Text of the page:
Do I have to be a Christian to attend counseling at NLCC?
No. We follow Christ’s example of meeting people where they are. He did not require conversion: He engaged people. While we are capable of integrating faith into your therapy journey, we follow you lead, your preference for how much or how little you want.
Do you pray with your clients or quote Scripture every session?
If a client desires his/her counselor to pray, then we are eager to do so. If you do not specifically request this, we intentionally take a gracious position to not assert a particular agenda. Re: Scripture, if you are open to looking at the precedence that Jesus left in the New Testament or a useful example from the Old Testament, your therapist may reference these when relevant. But this is only if you are open to this and it would be helpful for you.
Are you associated with any particular denomination? What are your theological Beliefs?
No, we are not associated with any particular denomination. However, to gain a little understanding of where we position ourselves theologically, we strongly subscribe to the Apostle’s Creed and work toward Galatians 5:22 “fruit” with all of the dear souls who we get to serve professionally.
I believe in God,
the Father almighty,
Creator of heaven and earth,
and in Jesus Christ, his only Son, our Lord,
who was conceived by the Holy Spirit,
born of the Virgin Mary,
suffered under Pontius Pilate,
was crucified, died and was buried;
he descended into hell;
on the third day he rose again from the dead;
he ascended into heaven, and is seated at the right hand of God the Father almighty;
from there he will come to judge the living and the dead.
I believe in the Holy Spirit,
the holy catholic Church,
the communion of saints,
the forgiveness of sins,
the resurrection of the body,
and life everlasting. Amen.
“…The fruit of the Spirit is love, joy, peace,
forbearance, kindness, goodness,
faithfulness, gentleness and self-control….”
What forms of payment do you accept?
NLCC accepts cash, checks, and credit/debit cards (Visa, MasterCard, Discover).
Do you process insurance?
We are intentionally not on any insurance panels. Please refer to the page titled “Insurance.”
Parameters of Therapy:
Can I get better on my own without counseling?
This is a good question. Not everyone needs therapy for every difficulty. Many people can and do improve without outside intervention, simply working with the struggles that life may bring. Others continue to struggle in the same dynamics or patterns and may benefit greatly from professional therapy and insight. If you continue to use the same strategies in life and relationships and these are not working for you, counseling may benefit you greatly.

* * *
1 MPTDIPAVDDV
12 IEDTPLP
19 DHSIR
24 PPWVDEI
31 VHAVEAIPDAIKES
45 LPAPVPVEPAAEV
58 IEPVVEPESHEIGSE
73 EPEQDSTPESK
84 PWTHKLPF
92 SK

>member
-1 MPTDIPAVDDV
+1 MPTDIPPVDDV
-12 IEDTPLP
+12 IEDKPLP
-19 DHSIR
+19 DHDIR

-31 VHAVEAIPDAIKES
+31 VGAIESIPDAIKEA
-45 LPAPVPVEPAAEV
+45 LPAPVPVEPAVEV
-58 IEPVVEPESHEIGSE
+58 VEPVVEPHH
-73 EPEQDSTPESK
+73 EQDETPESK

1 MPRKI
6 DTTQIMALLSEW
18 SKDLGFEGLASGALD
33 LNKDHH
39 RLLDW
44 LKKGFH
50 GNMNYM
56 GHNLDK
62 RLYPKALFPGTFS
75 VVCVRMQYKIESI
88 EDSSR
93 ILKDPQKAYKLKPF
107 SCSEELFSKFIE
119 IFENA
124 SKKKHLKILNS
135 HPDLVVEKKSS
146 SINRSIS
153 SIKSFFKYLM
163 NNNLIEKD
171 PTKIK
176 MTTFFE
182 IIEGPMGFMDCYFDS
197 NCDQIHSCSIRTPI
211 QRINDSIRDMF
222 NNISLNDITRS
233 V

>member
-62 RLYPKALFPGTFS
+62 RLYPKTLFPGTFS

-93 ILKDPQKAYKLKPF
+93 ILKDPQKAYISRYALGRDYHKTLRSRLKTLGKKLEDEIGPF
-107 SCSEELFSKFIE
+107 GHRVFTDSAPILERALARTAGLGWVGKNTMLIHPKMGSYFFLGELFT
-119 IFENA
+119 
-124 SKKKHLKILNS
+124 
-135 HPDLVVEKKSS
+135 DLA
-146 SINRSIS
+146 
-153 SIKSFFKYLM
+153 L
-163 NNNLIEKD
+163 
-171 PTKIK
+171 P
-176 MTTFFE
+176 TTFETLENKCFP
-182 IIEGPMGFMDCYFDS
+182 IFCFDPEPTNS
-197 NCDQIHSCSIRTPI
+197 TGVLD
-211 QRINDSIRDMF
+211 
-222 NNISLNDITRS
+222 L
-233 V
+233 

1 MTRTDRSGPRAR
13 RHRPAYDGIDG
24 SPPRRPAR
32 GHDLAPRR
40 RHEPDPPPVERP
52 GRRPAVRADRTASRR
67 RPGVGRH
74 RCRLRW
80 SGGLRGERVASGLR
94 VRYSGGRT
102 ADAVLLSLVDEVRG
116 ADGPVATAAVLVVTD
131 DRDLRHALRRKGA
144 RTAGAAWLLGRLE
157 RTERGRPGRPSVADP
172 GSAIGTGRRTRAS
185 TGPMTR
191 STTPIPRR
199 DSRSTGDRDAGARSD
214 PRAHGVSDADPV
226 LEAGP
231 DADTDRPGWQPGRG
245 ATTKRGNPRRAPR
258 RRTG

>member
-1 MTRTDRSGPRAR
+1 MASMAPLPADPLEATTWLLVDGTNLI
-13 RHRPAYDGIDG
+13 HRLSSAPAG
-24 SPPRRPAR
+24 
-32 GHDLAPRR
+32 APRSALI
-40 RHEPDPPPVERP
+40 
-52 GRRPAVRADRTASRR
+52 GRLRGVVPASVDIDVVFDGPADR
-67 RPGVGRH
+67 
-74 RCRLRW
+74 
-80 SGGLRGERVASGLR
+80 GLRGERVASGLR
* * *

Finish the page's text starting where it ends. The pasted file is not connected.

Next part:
How long are your sessions? How frequently do you meet with your clients? How long is a course of treatment?
Individual, Couple, or Family therapy is done in private sessions usually lasting 45-50 minutes, once per week. If you prefer to see your therapist twice/week, please negotiate this with your therapist. Group therapy generally meets one time/week and lasts for 90 minutes. The duration of therapy depends entirely on you, the issues that brought you into treatment, and the resolution that you experience while in treatment. You are in the driver’s seat on this decision.
What if I would benefit from a different therapist or type of resource?
In addition, an NLCC therapist may periodically see that another therapist may be better suited for you; and your therapist will invite a conversation in the first session about the possibility of referring you to another qualified, competent professional. Other times your therapist may see that you may also be served by additional help, such as ruling out medical issues, and may refer you to your primary care physician, or to a psychiatrist if you may be served in this capacity, or group counseling, support groups, etc. In each case your therapist will evaluate what is best for you &/or your family, and discuss this with you.
What should I do with emergencies that occur outside of session?
For severe or life-threatening psychiatric situations, immediately call 911 or visit your nearest emergency room. For non-life-threatening issues, you are welcome to phone your therapist and leave a message. Calls are generally returned within 24 hours during the work week. And therapeutic care/consultation telephone calls beyond five (5) minutes are charged at the session rate on a pro-rated basis. Some clients prefer to communicate via email; but because the internet is not a secure form of communication, we strongly recommend that you not pursue therapeutic issues in this format (reserving this only for scheduling issues).